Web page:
At the end of May, I observed how the Pittsburgh Pirates had an offense poised for history. They were not just bad at scoring runs, they were great at making outs. They had a team wRC+ twelve points lower than the next-nearest lineup:
I called it a “catastrophe” then, but now it has become a swash-buckle’d turnaround.
In the month of June, the Pirates had a 111 wRC+, good for fourth-best in the MLB. So far, five days into July, the Pirates have a 161 wRC+ and .408 wOBA. They have gone from worst in the league, to the third-worst in just a little over a month:
In my previous article, it should be noted, I was excited at the chance of witnessing something spectacular — an offense poised to enter the history books as one of the worst in modern baseball. But at the same time, I recognized there were a lot of things bouncing the wrong way, that could just as easily start to bounce right:
If we De-Luck the Pirates position players, we see quite a few possible BABIP regression candidates. But if they meet only the downgraded expectations of an adjusted slash12 xBABIP, only Michael McKenry (.329 De-Luck’d wOBA) crosses to the positive side of league average, while [Josh Harrison] (.279) drops well below it.
Still, we can expect some of these players to either (1) change their approach and get better results or (2) get replaced faster than an NBC sitcom.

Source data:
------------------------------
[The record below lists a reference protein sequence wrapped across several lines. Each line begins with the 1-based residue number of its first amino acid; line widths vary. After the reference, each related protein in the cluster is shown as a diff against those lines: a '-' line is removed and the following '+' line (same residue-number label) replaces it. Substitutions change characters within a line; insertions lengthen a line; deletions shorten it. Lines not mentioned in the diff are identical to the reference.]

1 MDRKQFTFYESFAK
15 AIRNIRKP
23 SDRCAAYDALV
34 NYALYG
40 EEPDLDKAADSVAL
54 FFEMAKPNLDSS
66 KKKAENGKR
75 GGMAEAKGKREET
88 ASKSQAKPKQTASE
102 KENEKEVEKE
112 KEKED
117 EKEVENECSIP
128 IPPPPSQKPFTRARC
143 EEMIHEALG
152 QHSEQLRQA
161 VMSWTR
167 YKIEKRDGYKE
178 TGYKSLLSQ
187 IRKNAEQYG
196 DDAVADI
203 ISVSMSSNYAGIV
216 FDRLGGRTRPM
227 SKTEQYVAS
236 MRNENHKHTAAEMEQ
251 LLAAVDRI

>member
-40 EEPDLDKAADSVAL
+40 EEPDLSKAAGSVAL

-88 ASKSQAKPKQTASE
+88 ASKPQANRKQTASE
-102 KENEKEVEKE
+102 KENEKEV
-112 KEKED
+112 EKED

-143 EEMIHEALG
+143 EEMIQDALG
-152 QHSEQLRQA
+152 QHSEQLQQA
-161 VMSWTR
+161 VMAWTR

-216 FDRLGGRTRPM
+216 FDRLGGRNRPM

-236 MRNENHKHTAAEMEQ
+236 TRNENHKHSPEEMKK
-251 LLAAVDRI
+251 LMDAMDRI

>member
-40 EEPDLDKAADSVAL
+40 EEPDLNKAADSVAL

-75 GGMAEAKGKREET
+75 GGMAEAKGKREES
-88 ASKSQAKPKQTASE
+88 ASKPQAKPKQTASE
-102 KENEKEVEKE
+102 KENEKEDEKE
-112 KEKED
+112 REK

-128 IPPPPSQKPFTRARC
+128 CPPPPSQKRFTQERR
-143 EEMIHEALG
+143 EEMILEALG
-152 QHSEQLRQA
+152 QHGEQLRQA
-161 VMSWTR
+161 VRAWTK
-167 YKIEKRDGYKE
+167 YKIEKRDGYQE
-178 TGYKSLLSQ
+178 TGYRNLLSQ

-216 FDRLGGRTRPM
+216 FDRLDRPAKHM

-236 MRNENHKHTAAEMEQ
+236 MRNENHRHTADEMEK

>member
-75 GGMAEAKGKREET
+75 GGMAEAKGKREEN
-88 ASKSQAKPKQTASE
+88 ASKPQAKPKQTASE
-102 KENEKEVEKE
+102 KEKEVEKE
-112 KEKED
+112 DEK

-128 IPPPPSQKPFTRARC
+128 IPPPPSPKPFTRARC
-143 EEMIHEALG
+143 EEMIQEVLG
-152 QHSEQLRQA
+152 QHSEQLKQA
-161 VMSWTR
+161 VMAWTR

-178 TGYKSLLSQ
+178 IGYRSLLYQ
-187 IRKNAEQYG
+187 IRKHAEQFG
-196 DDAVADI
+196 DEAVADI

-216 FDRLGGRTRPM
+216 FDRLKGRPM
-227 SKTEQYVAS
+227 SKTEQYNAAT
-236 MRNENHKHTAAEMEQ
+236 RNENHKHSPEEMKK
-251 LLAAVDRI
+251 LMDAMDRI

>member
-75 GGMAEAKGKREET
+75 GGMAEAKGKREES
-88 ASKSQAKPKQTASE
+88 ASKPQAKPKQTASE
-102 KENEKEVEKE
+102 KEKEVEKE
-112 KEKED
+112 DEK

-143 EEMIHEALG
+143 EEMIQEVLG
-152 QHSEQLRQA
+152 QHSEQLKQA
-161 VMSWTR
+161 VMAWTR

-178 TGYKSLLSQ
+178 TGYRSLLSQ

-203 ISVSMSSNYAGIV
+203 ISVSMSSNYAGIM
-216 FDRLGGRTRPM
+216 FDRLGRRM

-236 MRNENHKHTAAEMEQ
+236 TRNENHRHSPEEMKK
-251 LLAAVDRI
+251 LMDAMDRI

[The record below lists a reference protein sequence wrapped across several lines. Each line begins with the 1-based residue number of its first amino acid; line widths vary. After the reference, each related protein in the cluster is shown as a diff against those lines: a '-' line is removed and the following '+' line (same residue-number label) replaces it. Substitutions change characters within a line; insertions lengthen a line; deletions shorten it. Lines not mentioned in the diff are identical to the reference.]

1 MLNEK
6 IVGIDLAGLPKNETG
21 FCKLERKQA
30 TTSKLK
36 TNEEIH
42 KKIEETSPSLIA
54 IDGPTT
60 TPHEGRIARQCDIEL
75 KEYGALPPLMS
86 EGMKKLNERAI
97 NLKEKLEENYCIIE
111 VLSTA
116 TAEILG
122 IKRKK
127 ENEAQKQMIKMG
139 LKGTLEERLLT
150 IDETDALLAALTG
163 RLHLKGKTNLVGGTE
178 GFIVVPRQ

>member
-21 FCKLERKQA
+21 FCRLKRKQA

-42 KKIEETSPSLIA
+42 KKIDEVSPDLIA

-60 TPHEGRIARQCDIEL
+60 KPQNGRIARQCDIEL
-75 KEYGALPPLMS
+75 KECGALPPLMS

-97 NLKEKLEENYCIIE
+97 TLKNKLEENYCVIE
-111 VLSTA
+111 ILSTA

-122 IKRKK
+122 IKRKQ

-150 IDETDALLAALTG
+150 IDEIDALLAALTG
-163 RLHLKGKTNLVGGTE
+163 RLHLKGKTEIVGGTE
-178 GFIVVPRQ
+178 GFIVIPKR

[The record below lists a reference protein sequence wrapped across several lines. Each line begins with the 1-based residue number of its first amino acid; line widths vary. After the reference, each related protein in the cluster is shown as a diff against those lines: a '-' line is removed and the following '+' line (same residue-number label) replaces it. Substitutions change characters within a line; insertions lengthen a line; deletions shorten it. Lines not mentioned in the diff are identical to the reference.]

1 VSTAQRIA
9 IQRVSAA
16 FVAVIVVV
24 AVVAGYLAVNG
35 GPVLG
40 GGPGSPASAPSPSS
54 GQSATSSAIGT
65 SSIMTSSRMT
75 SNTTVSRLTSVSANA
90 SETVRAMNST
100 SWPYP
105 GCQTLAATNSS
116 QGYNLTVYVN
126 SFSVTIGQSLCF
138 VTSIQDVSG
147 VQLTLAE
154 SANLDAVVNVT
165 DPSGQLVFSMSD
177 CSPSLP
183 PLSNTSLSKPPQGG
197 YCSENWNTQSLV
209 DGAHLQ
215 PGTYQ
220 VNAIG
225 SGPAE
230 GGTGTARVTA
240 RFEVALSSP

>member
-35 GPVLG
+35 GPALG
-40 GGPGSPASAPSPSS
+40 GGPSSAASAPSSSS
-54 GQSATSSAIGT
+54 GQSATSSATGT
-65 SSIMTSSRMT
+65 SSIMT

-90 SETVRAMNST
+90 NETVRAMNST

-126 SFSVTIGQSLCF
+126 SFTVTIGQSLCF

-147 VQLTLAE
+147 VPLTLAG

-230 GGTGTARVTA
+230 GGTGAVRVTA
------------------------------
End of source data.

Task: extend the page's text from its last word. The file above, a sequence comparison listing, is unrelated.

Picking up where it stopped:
What we have seen in the Pirates is a little of both. They added Drew Sutton’s bat from the waiver wire and redistributed their playing time.
Here is a couple of different visual ways to see the differences in the first two months from the last month.
A weighted runs created chart with relative color coding:
And a wRC+ graph:
And my personal favorite, a cumulative wRC graph:
A couple of things stick out:
1) Andrew McCutchen, for most purposes, IS the Pirate offense.
3) Alex Presley has also made a massive turnaround, posting a respectable 13 wRC in the month of June.
4) In March/April, the team had a .279 BABIP. In May that dropped to .256. In June, they hit .311 BABIP. And so far in July? A whopping .431 BABIP.
5) The team’s walk rates also went: 6.1%, 6.6% to 7.5%.
Add to this offensive resurgence a starting rotation that — though perhaps a bit top-heavy (James McDonald and A.J. Burnett doing the heavy lifting) — can take care of itself, and then add a yet-again disappointing NL Central division, and we find a Pittsburgh Pirates team poised to maybe build a neat little alcove of treasures up there in first place.
So well done, Pirates. You had a shot at history, and you blew it, but at least you have a shot at the playoffs now.
Bradley writes for FanGraphs and The Hardball Times. Follow him on Twitter @BradleyWoodrum.